"We now have 75 percent of our old court records completed," she added. Other local historical records, however, remain languishing in storage pods. "If we archive five books a year, we could go on for 25 years," Kneuper said. "The oldest record I've had restored is case #513, which was recorded in 1896."
Each bound book of historic records costs approximately $1,200.
At this time, Wheeler's office has no funds for record restoration, but she has archived some records, the oldest being from 1856. "The $10 fee will help us," she said. "We want to renovate the filing in records management by purchasing rolling shelves to double our storage space."
In 1982, historian and then-Commission Chairman Peggy Tobin discussed the importance of preserving old records, as well as finding "the highest and best use of the jail building by all the people of Bandera to whom it belongs."
Curbo advised "that extreme care should be taken and professional advice sought by any group seeking to arrive at a master plan for re-use of a building as unique and historic as is the jail."
On Thursday, Dec. 12, 2013, Bandera City Council agreed to convey municipal property on 12th Street to the Frontier Times Museum for a proposed historical renovation project. The undertaking would eventually include restoration of the 1881 jail and 1868 courthouse, as well as relocation of two other historical buildings to the area of virtually unusable land at the end of 12th Street, which is owned by the city.
Speaking for the project were George Sharman, chairman of the Old Jail Committee; museum Executive Director Rebecca Norton; Bandera County Historical Commission Chairman Roy Dugosh; and historian Dave Burell.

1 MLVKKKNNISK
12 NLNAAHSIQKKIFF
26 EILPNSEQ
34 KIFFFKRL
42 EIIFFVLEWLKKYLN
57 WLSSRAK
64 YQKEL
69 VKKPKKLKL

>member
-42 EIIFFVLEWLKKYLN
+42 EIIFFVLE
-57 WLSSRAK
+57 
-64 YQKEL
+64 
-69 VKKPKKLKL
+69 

The museum expansion would include relocation of an 1887 farmhouse from East Texas to serve as a visitors' center with offices, gift shop and restrooms. Additionally, the former Dug Spring School, a one-room school similar to those once found throughout the county, will be moved to the site and renovated.
Once legal procedures are identified and followed, the city will convey the property to the historical commission for their project.
In January 1983, commissioners court was slated to appoint a new and expanded historical commission that would make the organizational changes necessary to carry forth a project as large as the rehabilitation of the old jail. A need for an auxiliary, nonprofit corporation to seek and receive funds was also stressed.
In addition to Tobin, Langford and Curbo, other members of the historical commission at the meeting were Frances and Harold Sherman, Jennette Saul, Matie Mae Pue, Sallie Lewis and Jay Edwards.
Current members of the Bandera County Historical Commission include Dugosh, Burell, Norton, Elenora Dugosh Goodley, Alison Swift, Billy Reeves, Merry Langinais, Cindy Harrington, Lauren Langford, Cecil LeStourgeon, Mary McGroarty Smith and William Feather Wilson. Tobin continues to serve as historical consultant.